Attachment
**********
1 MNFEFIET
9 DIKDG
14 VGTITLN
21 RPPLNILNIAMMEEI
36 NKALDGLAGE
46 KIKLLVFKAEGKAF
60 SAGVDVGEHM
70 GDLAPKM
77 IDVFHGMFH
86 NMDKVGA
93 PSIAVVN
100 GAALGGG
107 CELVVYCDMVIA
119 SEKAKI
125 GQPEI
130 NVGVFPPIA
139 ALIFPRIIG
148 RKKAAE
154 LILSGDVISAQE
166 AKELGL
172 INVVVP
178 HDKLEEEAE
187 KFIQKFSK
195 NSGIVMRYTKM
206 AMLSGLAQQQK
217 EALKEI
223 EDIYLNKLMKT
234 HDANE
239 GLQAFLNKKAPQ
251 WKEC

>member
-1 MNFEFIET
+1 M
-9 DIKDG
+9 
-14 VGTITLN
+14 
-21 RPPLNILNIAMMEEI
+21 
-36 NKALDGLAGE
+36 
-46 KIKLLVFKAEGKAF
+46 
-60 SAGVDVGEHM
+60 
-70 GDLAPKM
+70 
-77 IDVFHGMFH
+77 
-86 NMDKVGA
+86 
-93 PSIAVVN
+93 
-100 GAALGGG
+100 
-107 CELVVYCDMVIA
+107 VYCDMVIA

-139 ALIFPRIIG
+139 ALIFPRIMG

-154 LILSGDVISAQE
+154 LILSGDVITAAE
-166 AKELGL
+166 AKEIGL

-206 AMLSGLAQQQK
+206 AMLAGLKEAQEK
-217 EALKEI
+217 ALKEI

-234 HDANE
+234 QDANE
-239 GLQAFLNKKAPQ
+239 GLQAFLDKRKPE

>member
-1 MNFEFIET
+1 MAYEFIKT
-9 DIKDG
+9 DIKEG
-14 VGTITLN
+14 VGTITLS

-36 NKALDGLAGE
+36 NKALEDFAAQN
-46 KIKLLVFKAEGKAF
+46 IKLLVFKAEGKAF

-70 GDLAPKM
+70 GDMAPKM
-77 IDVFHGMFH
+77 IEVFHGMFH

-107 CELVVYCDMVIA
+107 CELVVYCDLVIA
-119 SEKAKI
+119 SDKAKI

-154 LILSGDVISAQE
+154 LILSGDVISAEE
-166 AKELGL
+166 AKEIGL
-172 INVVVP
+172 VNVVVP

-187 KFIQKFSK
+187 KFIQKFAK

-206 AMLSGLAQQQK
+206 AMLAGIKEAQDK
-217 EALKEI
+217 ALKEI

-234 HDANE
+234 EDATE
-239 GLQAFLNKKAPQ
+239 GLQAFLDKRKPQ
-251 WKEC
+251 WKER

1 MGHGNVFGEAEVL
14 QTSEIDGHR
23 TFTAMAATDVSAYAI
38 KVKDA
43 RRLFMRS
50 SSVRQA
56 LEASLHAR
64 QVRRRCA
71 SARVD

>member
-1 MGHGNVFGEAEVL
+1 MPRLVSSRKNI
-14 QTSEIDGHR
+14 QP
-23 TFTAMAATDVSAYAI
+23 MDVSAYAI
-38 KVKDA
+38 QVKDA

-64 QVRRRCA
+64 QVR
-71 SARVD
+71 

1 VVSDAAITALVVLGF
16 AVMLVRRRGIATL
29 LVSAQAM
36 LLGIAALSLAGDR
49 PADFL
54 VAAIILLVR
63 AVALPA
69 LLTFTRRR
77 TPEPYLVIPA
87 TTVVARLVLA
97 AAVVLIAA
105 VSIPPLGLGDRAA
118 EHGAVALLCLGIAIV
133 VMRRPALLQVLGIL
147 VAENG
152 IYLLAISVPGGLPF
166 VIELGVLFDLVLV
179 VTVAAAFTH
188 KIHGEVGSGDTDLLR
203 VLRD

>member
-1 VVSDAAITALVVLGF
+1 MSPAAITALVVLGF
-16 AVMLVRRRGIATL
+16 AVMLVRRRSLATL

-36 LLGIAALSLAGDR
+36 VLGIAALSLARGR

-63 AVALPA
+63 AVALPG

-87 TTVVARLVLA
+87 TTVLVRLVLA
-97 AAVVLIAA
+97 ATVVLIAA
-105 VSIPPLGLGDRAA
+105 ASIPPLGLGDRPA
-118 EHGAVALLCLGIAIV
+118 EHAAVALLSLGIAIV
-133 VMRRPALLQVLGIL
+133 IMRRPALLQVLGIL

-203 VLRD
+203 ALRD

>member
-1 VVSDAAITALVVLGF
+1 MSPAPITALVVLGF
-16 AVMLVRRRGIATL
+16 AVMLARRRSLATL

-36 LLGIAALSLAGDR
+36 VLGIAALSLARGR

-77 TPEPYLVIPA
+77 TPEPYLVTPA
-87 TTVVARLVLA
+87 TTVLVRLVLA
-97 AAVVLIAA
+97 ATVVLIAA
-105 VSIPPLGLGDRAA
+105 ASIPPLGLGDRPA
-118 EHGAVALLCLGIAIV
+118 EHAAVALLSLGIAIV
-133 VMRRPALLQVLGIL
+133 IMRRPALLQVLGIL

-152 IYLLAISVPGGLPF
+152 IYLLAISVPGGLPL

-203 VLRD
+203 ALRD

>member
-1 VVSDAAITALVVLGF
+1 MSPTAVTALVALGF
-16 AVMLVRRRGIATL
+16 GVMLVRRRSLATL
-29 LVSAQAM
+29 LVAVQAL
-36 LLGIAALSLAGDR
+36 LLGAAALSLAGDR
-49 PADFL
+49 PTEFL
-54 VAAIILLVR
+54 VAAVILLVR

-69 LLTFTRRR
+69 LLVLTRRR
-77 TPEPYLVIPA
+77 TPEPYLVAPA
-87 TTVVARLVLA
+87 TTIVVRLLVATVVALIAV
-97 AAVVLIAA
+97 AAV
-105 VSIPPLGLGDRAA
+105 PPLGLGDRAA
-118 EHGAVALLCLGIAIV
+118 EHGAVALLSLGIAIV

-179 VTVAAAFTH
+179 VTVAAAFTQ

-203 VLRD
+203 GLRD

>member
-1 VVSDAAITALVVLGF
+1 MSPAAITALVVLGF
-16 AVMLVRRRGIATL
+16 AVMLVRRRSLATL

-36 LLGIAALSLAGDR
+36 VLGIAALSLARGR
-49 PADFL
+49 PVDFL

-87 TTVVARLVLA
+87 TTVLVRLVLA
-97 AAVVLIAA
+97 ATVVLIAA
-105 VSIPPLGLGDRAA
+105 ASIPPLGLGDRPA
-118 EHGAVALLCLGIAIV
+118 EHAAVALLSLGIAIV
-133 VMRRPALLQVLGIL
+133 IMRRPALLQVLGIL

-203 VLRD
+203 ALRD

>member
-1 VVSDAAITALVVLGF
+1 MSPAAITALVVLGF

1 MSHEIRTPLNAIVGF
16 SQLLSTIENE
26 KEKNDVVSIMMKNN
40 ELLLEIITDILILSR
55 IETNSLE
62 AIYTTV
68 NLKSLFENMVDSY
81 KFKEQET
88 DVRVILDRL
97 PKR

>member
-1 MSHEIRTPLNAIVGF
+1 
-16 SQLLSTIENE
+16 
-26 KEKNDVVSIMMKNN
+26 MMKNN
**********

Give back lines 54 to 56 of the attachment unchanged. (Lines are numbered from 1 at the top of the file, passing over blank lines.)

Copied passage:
-100 GAALGGG
+100 
-107 CELVVYCDMVIA